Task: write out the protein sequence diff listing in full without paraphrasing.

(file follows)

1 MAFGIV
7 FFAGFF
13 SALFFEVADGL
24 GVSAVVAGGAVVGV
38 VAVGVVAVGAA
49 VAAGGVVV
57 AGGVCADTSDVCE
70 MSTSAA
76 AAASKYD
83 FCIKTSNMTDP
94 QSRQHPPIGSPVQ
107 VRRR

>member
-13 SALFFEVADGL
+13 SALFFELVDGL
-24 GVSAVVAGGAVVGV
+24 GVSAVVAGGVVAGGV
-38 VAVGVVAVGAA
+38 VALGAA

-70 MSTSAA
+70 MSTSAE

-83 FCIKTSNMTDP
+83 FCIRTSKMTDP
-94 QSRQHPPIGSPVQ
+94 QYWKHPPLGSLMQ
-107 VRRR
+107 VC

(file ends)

1 MAFGIV
7 FFAGFF
13 SALFFEVADGL
24 GVSAVVAGGAVVGV
38 VAVGVVAVGAA
49 VAAGGVVV
57 AGGVCADTSDVCE
70 MSTSAA
76 AAASKYD
83 FCIKTSNMTDP
94 QSRQHPPIGSPVQ
107 VRRR

>member
-13 SALFFEVADGL
+13 SALFFELVDGL
-24 GVSAVVAGGAVVGV
+24 GVSAVVAGGVVAGGV
-38 VAVGVVAVGAA
+38 VALGAA

-70 MSTSAA
+70 MSTSAE

-83 FCIKTSNMTDP
+83 FCIRTSKMTDP
-94 QSRQHPPIGSPVQ
+94 QYWKHPPLGSLMQ
-107 VRRR
+107 VC